To ensure an available, productive, and healthy workforce we support:

  • Repealing the onerous EMAC assessment on agencies whose workers access public insurance (Medicaid);
  • Providing premium assistance or pooled purchasing of health insurance for direct care workers;
  • Adequately adjusting Medicaid reimbursements to cover living wages and benefits; and
  • Investing now in the creation of a meaningful, long-term care workforce training, with nurse and aide training funds.

Looking at Technology

There are many who think some of the workforce demand can be offset with the new technologies emerging to support aging at home. These include sensor devices that can detect a multiplicity of conditions and situations including missed meals or medications, a problematic change in weight or blood pressure, or a fall. According to a recent report by the MA state Auditor’s office:

The potential for technological change to impact the labor requirements for home health/direct care workers is considerable. As low cost technologically-based products become available it is likely that these emerging products and services will serve as both substitutes for and complements to home health/direct care occupations.

Most of these technological devices require a receiver to get and act on the collected data. While in some cases this may be a family member, it should also be noted that home care agencies are appropriately poised to be the monitor of remotely transmitted systems, sending a nurse or aide to visit only as indicated. As workforce issues intensify, we would like to see and support:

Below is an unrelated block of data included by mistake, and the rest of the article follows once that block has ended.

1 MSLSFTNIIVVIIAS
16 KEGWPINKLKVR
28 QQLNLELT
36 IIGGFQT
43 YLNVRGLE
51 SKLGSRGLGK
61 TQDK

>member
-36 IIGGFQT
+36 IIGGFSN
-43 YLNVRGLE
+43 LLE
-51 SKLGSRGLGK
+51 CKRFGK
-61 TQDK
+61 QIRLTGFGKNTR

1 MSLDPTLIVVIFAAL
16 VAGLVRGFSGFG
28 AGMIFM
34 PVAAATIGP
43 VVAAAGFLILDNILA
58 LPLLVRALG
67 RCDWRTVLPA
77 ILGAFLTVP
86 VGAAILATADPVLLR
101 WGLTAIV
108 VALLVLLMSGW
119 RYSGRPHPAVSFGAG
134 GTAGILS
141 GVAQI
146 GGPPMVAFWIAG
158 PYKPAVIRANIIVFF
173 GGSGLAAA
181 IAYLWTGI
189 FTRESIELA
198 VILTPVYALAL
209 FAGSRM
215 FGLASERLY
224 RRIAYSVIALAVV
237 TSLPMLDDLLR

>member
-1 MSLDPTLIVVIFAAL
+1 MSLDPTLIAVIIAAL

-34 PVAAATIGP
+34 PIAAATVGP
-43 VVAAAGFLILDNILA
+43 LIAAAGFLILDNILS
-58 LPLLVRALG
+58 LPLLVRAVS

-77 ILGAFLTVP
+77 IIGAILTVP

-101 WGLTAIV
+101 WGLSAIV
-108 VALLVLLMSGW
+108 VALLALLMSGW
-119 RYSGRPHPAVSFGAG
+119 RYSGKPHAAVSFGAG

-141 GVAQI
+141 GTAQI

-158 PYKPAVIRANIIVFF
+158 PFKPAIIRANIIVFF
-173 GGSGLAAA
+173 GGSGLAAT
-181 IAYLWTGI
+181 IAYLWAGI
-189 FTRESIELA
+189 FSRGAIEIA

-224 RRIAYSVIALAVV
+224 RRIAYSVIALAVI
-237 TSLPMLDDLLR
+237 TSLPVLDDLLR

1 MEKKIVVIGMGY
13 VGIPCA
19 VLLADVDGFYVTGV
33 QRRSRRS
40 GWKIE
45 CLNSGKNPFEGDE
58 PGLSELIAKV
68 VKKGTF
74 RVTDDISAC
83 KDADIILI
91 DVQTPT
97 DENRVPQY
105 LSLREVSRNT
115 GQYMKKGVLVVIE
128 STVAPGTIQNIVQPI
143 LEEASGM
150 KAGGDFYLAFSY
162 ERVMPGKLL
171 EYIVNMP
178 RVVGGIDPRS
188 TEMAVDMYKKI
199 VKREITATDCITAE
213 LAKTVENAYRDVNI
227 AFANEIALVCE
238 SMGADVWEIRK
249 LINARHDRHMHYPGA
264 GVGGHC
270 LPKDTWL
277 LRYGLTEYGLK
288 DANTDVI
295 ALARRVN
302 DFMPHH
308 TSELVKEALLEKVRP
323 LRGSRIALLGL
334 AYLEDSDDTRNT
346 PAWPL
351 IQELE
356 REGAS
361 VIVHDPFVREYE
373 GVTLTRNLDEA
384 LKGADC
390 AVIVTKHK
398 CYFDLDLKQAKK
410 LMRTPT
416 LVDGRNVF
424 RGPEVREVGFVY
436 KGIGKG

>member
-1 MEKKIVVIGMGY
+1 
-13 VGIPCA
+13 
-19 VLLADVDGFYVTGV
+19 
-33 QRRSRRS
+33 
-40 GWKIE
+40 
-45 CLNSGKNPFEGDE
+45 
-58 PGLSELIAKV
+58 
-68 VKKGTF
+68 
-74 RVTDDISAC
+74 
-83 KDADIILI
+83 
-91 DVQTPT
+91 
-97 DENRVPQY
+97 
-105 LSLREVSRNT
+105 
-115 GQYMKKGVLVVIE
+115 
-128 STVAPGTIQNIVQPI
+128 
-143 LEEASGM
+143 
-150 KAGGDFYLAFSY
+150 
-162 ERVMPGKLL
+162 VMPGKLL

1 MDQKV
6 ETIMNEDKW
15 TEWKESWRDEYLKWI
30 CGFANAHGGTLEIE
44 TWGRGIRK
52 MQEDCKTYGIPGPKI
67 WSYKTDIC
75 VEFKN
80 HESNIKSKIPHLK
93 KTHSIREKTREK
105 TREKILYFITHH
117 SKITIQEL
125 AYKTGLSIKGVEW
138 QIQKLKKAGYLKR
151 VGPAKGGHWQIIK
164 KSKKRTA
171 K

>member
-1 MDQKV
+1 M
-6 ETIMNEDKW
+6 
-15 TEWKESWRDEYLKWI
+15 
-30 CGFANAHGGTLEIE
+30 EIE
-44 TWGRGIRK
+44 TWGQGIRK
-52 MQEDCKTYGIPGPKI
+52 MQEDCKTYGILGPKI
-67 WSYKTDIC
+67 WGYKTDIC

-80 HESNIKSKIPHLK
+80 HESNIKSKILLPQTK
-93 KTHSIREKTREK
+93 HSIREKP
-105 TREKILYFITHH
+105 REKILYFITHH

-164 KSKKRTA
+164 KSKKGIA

• More insurance coverage, including Medicare and Medicaid for remote monitoring devices
  • More modeling of partnerships between private home care companies and technology vendors to test the market for, and price, care extender technologies as part of a private home care plan of care.

Home Care Month is a time to honor the contributions of home health workers who are the lifeline to health care for some many home-bound elders, for isolated and struggling families and for the disabled. Let’s also use this opportunity to listen to and respond to their needs.